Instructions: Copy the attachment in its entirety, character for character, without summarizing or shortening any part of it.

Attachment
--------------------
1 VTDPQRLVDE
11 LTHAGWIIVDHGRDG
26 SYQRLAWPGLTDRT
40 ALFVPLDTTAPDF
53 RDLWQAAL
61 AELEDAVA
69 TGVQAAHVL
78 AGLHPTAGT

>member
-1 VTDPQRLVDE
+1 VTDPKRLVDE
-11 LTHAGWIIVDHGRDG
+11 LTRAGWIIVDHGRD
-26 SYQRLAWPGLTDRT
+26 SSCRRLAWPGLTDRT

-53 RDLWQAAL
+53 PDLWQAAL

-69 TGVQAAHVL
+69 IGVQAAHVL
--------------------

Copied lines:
1 VTDPQRLVDE
11 LTHAGWIIVDHGRDG
26 SYQRLAWPGLTDRT
40 ALFVPLDTTAPDF
53 RDLWQAAL
61 AELEDAVA
69 TGVQAAHVL
78 AGLHPTAGT

>member
-1 VTDPQRLVDE
+1 VTDPKRLVDE
-11 LTHAGWIIVDHGRDG
+11 LTRAGWIIVDHGRD
-26 SYQRLAWPGLTDRT
+26 SSCRRLAWPGLTDRT

-53 RDLWQAAL
+53 PDLWQAAL

-69 TGVQAAHVL
+69 IGVQAAHVL